Currently, the states of Washington, New York, and New Jersey are experiencing measles outbreaks. Even though measles was virtually eliminated in the United States in 2000, the disease is making a comeback. Parents should vaccinate their children to prevent measles for these five important reasons.
- Measles Is a Highly Contagious Disease
Measles is caused by a virus that thrives in the noses and throats of infected individuals. A fever, runny nose, coughing, and sneezing are common symptoms of measles. When an infected person coughs or sneezes, the measles virus goes airborne and stays alive for up to two hours in the air.
Non-vaccinated people who come in contact with measles-contaminated air or surfaces are likely to become infected, too. In fact, 90 percent of non-vaccinated people close to a person with measles will become infected with the disease as well.
- Measles Is a Serious Disease
Many parents in the past viewed measles as a common, mild disease of childhood that only caused cold symptoms and a bad rash. However, measles can cause serious problems in some people. These problems can include:
- Ear infections
- Brain damage
Even years after a measles infection, people can develop a condition called subacute sclerosing panencephalitis (SSPE) from their exposure to the measles virus. SSPE can lead to physical deterioration and eventual death.
- Measles Is a Risk for Traveling Kids
If your children travel frequently, they’re at greater risk of acquiring measles. Airports and other public places are vectors for measles as people from all over the world can bring measles with them to the U.S. Countries experiencing active outbreaks of measles include:
- Democratic Republic of Congo
Experts say that in 2018, 82 people brought the measles virus into the U.S. from other nations.
- Measles Vaccinations Protect Vulnerable People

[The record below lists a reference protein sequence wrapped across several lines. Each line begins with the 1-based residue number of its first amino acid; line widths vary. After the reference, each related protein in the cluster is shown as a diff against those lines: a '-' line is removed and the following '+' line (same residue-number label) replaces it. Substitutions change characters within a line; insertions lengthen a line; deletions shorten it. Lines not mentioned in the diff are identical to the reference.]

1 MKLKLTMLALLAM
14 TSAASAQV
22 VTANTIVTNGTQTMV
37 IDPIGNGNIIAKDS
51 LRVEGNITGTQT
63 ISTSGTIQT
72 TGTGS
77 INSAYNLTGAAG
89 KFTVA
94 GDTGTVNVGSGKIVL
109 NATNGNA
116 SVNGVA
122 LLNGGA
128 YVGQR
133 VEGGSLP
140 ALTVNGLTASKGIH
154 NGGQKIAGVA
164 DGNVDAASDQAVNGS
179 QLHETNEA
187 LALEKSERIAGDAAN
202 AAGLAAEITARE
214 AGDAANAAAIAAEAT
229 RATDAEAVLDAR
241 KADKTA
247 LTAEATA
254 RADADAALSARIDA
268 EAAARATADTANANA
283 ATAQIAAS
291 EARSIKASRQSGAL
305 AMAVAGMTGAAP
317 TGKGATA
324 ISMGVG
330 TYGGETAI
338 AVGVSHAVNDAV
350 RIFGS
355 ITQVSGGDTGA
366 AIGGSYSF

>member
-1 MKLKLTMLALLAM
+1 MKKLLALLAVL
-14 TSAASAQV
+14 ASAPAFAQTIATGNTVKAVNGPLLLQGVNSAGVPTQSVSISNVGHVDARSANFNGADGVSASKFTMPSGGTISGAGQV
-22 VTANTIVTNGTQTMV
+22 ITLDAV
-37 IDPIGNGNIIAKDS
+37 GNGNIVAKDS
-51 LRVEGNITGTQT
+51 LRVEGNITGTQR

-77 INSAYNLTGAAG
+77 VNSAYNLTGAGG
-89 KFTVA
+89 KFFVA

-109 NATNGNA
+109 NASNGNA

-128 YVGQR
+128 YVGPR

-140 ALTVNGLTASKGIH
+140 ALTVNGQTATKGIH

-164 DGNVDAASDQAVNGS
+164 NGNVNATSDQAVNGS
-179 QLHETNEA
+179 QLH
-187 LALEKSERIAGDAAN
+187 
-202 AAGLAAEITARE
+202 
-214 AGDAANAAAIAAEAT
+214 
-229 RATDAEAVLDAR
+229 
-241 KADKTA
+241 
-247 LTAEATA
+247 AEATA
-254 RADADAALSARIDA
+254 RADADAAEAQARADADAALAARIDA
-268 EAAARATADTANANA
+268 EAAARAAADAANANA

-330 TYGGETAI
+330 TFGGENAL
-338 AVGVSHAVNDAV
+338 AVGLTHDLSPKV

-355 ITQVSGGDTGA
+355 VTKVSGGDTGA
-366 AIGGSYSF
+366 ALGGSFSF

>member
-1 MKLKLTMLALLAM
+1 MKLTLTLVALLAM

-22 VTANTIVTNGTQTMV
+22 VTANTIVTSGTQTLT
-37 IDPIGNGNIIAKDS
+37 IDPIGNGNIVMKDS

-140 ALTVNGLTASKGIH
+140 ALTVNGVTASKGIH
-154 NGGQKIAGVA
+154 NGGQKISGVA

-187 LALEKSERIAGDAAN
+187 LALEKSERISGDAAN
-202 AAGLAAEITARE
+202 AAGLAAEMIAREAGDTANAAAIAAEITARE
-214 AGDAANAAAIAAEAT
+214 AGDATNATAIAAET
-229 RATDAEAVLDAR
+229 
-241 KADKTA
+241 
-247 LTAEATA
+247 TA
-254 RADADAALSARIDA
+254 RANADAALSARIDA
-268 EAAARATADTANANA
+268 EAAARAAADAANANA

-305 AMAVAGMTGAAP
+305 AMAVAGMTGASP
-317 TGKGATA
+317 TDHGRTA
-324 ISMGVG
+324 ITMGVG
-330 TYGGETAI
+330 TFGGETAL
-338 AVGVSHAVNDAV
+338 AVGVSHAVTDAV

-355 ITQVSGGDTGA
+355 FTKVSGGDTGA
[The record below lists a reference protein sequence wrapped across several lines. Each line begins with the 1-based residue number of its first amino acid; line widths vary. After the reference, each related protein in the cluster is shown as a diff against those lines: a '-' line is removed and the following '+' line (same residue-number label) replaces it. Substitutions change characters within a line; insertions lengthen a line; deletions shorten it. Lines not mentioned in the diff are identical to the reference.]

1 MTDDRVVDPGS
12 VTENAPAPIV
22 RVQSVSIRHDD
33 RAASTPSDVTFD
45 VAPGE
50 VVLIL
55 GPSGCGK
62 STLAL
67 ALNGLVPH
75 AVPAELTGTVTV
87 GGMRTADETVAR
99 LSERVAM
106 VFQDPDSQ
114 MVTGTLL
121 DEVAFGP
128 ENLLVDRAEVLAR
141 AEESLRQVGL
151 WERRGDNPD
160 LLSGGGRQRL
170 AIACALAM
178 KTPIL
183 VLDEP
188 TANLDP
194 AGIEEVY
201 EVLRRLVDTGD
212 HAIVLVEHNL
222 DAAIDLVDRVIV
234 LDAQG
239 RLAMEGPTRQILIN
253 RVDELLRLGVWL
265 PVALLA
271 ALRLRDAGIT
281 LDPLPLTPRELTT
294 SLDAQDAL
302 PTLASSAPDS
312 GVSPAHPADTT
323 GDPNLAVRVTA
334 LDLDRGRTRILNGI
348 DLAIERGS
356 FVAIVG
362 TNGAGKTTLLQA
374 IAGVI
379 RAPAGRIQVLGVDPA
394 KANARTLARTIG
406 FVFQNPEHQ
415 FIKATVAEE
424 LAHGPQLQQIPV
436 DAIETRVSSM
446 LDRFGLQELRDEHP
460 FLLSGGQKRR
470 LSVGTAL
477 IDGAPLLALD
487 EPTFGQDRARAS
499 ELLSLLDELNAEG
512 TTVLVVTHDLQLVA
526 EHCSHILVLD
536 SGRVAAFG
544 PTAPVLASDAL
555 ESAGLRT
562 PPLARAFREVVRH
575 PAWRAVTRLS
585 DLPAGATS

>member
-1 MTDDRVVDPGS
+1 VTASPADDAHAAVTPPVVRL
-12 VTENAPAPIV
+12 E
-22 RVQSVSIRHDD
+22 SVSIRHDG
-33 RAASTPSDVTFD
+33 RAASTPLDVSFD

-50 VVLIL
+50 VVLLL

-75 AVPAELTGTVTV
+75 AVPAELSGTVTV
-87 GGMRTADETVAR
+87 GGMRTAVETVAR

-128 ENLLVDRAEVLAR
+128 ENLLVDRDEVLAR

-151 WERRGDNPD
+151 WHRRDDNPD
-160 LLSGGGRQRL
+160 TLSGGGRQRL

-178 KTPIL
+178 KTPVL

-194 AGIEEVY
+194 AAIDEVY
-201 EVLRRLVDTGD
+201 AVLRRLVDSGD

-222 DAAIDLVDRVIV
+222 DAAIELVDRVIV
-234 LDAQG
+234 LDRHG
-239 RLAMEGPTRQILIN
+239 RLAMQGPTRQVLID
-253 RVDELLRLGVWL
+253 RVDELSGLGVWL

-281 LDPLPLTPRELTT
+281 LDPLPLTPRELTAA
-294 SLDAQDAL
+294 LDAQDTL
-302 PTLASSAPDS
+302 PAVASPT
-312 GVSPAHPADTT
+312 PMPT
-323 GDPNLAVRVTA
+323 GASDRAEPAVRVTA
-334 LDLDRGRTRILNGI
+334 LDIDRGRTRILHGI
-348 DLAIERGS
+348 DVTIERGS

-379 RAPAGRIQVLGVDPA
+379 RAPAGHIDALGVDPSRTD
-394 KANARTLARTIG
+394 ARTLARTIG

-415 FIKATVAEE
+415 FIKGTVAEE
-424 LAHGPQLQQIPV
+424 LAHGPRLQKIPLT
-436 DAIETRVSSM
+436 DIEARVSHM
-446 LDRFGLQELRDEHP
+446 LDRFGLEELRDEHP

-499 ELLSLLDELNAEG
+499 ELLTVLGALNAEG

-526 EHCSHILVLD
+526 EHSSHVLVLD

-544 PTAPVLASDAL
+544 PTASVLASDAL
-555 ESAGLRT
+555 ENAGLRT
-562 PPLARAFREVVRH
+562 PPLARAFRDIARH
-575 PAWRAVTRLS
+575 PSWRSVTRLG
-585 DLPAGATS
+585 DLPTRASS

Your child may be robust enough to handle a measles infection. However, your non-vaccinated, measles-infected child can cause serious and life-threatening medical issues for children and adults who can’t receive any vaccines. People who can’t have vaccinations include:
- Highly allergic people
- Pregnant women
- Cancer patients and others with low immunity
- Tuberculosis patients
- Sick people receiving blood transfusions
- Sick and premature infants
Having your child vaccinated with the measles, mumps, and rubella (MMR) vaccine helps provide herd immunity to your community. You protect vulnerable babies, children, and adults from life-threatening complications of measles. If a member of your family or loved one was unable to get their own protection from measles wouldn’t you want your friends and neighbors to help protect him or her?
- Measles, Mumps, and Rubella Vaccines Are Safe and Effective
The measles vaccine is administered as a shot along with vaccines for mumps and rubella. The eradication of measles in the U.S. in 2000 is a testament to the effectiveness and safety of measles vaccines.
In the majority of cases, side effects of the MMR vaccine may include a slight fever, soreness or swelling at the injection site, and slight swelling of the glands in the cheek or neck. More serious side effects are rare. Receiving the MMR shot is far safer than getting sick with measles in the vast majority of cases.
Your child should receive their first MMR dose between the ages of 12 and 15 months and the second dose between the ages of four and six years. In some cases, a third MMR vaccination is recommended when there are local mumps outbreaks.
If your infant child will travel outside of the U.S., they can be vaccinated as early as six months of age, but the MMR vaccine will only provide limited immunity. Remember to have your child get their normal two-dose vaccinations when you return from your travels to provide your child with long-term immunity from measles, mumps, and rubella.
Schedule your child’s or your own vaccinations by contacting Stellis Health today. We offer pediatric and adult vaccines, and our staff is happy to discuss the benefits and risks of vaccines with all parents.